The end of the combustion-engine era and car buyers more interested in data connectivity than horsepower threaten Germany’s spot at the top of the automotive pecking order. Signs of trouble abound. In addition to numerous profit warnings this year, Mercedes maker Daimler AG delayed a plan to expand capacity at a Hungarian factory, parts giant Continental AG has started talks to cut jobs, and automotive supplier Eisenmann filed for insolvency.

Germany is teetering on the brink of recession, and the auto industry is pivotal to the economy’s health. Carmakers such as Volkswagen, Daimler and BMW AG as well as parts suppliers like Robert Bosch GmbH and Continental employ about 830,000 people in the country and support everything from machine makers to advertising agencies and cleaning services. With factories from Portugal to Poland, the importance of the sector radiates across Europe as well.

With CO2 emissions regulations set to tighten starting next year, concerns are mounting that companies across the country’s industrial landscape are ill-equipped to deal with the technology transition resulting from climate change and increasing levels of digitalization.

Full story

See also -- VW Warning: EU Climate Policies “Threaten The Very Existence” Of Germany’s Car Industry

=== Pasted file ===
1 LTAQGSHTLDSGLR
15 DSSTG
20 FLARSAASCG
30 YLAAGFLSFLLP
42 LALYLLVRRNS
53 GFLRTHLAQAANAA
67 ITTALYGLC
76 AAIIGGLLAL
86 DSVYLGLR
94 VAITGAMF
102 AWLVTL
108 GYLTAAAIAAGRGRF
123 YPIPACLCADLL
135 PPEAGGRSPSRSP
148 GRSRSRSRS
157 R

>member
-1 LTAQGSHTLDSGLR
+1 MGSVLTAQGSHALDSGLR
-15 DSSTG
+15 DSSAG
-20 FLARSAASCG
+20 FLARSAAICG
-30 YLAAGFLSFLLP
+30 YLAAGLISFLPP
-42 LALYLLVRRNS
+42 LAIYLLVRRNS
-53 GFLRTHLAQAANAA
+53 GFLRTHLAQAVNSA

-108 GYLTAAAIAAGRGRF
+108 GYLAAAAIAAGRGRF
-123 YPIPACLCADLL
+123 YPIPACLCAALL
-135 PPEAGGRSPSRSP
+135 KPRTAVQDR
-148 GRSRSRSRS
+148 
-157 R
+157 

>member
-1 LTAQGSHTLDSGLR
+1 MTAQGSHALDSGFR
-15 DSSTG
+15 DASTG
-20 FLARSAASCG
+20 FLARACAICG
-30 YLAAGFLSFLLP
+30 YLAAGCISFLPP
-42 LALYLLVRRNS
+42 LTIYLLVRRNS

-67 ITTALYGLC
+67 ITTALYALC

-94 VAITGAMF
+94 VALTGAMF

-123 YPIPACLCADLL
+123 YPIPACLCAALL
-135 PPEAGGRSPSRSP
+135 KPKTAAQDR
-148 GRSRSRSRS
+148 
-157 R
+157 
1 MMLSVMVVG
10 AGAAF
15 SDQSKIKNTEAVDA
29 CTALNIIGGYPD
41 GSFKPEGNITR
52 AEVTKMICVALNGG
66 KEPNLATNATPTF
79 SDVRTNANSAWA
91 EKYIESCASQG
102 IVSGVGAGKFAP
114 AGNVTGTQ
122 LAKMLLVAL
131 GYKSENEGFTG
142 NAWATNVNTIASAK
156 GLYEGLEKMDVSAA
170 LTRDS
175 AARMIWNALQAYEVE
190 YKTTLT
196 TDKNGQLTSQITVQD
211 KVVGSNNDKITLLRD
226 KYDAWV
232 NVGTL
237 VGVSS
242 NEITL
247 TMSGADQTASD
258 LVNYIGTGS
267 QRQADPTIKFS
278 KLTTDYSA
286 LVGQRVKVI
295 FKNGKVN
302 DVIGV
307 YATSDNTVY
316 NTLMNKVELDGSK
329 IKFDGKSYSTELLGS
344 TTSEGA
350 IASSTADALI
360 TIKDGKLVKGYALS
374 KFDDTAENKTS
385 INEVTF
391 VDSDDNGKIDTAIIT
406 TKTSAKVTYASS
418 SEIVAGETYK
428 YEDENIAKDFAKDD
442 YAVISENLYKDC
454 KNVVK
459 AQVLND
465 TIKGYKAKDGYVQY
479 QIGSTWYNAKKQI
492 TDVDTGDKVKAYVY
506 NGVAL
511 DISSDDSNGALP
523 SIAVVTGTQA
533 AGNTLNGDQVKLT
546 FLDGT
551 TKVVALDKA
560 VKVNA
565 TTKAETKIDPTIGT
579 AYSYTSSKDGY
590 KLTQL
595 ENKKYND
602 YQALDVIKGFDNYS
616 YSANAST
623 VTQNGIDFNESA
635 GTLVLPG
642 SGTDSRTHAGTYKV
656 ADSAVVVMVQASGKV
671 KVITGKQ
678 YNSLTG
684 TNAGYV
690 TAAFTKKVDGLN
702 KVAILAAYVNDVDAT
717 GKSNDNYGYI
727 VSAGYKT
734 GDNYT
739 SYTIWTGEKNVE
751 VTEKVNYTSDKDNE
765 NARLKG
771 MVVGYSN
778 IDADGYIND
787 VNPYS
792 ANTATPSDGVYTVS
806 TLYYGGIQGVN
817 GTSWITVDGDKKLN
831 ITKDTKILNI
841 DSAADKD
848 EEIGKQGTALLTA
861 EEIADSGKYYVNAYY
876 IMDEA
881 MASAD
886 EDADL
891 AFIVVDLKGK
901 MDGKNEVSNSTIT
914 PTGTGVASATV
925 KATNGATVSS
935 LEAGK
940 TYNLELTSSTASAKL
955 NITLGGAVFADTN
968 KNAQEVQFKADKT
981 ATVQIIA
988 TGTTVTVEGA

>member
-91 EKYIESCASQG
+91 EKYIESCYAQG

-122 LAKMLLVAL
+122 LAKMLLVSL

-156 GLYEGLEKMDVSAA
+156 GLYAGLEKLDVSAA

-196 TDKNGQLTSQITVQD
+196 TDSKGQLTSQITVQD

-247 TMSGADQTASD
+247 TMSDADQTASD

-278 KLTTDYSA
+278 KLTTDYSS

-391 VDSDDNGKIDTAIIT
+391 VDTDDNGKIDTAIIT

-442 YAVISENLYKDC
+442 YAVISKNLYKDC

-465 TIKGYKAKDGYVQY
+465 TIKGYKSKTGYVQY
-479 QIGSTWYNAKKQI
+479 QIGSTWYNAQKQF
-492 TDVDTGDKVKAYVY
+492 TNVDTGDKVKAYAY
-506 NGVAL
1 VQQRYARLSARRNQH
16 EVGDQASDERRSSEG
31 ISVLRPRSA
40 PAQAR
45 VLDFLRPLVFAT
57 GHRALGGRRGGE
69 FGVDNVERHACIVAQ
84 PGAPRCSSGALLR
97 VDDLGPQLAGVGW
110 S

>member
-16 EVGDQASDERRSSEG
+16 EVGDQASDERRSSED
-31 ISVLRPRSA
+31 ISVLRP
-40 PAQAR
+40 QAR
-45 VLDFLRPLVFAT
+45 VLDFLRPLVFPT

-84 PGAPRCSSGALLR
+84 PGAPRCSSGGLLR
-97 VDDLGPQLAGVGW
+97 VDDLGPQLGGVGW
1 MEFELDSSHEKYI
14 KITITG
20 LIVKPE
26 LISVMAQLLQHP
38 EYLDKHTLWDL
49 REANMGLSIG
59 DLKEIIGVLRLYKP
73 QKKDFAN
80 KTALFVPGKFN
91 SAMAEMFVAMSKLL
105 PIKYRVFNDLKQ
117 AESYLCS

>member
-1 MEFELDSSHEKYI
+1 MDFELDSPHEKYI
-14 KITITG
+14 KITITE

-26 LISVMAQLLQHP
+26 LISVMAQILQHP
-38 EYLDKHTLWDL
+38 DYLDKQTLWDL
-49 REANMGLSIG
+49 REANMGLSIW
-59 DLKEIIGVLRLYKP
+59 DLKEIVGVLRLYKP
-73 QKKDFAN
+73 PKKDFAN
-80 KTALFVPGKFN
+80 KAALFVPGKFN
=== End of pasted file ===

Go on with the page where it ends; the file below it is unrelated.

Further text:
You Won’t Have Much Luck Selling Electric Cars to Germans

2) Renewables Threaten German Economy & Energy Supply, McKinsey Warns In New Report
Michael Shellenberger, Forbes, 5 September 2019

new report by consulting giant McKinsey finds that Germany's Energiewende, or energy transition to renewables, poses a significant threat to the nation's economy and energy supply.

One of Germany's largest newspapers, Die Weltsummarized the findings of the McKinsey report in a single word: "disastrous."

"Problems are manifesting in all three dimensions of the energy industry triangle: climate protection, the security of supply and economic efficiency," writes McKinsey.

In 2018, Germany produced 866 million metric tons of carbon dioxide, a far cry from its goal of 750 million tonnes by 2020.

Thanks to a slightly warmer winter, emissions in Germany went down slightly in 2018, but not enough to change the overall trend. "If emissions reductions continue at the same pace as they did over the past decade, then CO2 targets for 2020 will only be reached eight years later, and 2030 targets will not be reached until 2046."